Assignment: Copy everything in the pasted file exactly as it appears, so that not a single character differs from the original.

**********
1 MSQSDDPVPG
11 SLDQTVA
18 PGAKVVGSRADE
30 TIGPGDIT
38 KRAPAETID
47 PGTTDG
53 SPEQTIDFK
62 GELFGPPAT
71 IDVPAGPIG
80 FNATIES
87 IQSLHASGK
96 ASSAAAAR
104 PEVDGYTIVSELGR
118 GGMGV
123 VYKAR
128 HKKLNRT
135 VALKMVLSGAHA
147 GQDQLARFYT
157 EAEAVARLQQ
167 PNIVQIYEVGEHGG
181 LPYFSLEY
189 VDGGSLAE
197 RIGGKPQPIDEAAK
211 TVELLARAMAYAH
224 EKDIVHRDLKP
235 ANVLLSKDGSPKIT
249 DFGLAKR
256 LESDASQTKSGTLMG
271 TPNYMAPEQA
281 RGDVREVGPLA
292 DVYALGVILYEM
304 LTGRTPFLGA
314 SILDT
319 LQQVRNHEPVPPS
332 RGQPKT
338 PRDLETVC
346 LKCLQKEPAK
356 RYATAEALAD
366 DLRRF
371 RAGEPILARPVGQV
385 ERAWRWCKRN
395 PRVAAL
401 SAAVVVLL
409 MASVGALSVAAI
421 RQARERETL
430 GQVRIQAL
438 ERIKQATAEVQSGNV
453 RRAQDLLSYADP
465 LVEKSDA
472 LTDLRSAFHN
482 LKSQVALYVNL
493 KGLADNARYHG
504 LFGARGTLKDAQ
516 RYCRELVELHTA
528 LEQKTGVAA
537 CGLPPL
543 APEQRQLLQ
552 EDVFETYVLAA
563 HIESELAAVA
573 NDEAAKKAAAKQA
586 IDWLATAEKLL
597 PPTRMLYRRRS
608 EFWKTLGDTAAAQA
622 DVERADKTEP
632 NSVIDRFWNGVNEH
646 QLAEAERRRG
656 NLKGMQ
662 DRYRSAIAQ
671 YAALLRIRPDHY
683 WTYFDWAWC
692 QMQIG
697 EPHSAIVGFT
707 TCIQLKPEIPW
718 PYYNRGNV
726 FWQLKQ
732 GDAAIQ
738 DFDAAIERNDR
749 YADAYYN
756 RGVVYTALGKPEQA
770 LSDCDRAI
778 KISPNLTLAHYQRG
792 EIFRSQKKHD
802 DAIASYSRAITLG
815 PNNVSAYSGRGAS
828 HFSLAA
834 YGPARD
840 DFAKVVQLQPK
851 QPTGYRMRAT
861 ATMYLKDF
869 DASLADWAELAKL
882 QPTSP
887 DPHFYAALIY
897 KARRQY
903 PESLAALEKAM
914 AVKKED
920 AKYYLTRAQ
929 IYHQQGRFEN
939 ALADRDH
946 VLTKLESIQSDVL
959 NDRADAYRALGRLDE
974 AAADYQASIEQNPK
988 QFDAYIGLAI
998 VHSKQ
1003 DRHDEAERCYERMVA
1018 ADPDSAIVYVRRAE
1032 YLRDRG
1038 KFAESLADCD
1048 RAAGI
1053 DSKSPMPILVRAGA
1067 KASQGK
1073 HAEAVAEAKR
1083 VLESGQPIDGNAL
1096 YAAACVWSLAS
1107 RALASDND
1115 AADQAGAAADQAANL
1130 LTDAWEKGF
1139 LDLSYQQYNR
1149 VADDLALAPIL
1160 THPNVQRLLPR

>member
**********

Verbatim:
1 MSQSDDPVPG
11 SLDQTVA
18 PGAKVVGSRADE
30 TIGPGDIT
38 KRAPAETID
47 PGTTDG
53 SPEQTIDFK
62 GELFGPPAT
71 IDVPAGPIG
80 FNATIES
87 IQSLHASGK
96 ASSAAAAR
104 PEVDGYTIVSELGR
118 GGMGV
123 VYKAR
128 HKKLNRT
135 VALKMVLSGAHA
147 GQDQLARFYT
157 EAEAVARLQQ
167 PNIVQIYEVGEHGG
181 LPYFSLEY
189 VDGGSLAE
197 RIGGKPQPIDEAAK
211 TVELLARAMAYAH
224 EKDIVHRDLKP
235 ANVLLSKDGSPKIT
249 DFGLAKR
256 LESDASQTKSGTLMG
271 TPNYMAPEQA
281 RGDVREVGPLA
292 DVYALGVILYEM
304 LTGRTPFLGA
314 SILDT
319 LQQVRNHEPVPPS
332 RGQPKT
338 PRDLETVC
346 LKCLQKEPAK
356 RYATAEALAD
366 DLRRF
371 RAGEPILARPVGQV
385 ERAWRWCKRN
395 PRVAAL
401 SAAVVVLL
409 MASVGALSVAAI
421 RQARERETL
430 GQVRIQAL
438 ERIKQATAEVQSGNV
453 RRAQDLLSYADP
465 LVEKSDA
472 LTDLRSAFHN
482 LKSQVALYVNL
493 KGLADNARYHG
504 LFGARGTLKDAQ
516 RYCRELVELHTA
528 LEQKTGVAA
537 CGLPPL
543 APEQRQLLQ
552 EDVFETYVLAA
563 HIESELAAVA
573 NDEAAKKAAAKQA
586 IDWLATAEKLL
597 PPTRMLYRRRS
608 EFWKTLGDTAAAQA
622 DVERADKTEP
632 NSVIDRFWNGVNEH
646 QLAEAERRRG
656 NLKGMQ
662 DRYRSAIAQ
671 YAALLRIRPDHY
683 WTYFDWAWC
692 QMQIG
697 EPHSAIVGFT
707 TCIQLKPEIPW
718 PYYNRGNV
726 FWQLKQ
732 GDAAIQ
738 DFDAAIERNDR
749 YADAYYN
756 RGVVYTALGKPEQA
770 LSDCDRAI
778 KISPNLTLAHYQRG
792 EIFRSQKKHD
802 DAIASYSRAITLG
815 PNNVSAYSGRGAS
828 HFSLAA
834 YGPARD
840 DFAKVVQLQPK
851 QPTGYRMRAT
861 ATMYLKDF
869 DASLADWAELAKL
882 QPTSP
887 DPHFYAALIY
897 KARRQY
903 PESLAALEKAM
914 AVKKED
920 AKYYLTRAQ
929 IYHQQGRFEN
939 ALADRDH
946 VLTKLESIQSDVL
959 NDRADAYRALGRLDE
974 AAADYQASIEQNPK
988 QFDAYIGLAI
998 VHSKQ
1003 DRHDEAERCYERMVA
1018 ADPDSAIVYVRRAE
1032 YLRDRG
1038 KFAESLADCD
1048 RAAGI
1053 DSKSPMPILVRAGA
1067 KASQGK
1073 HAEAVAEAKR
1083 VLESGQPIDGNAL
1096 YAAACVWSLAS
1107 RALASDND
1115 AADQAGAAADQAANL
1130 LTDAWEKGF
1139 LDLSYQQYNR
1149 VADDLALAPIL
1160 THPNVQRLLPR

>member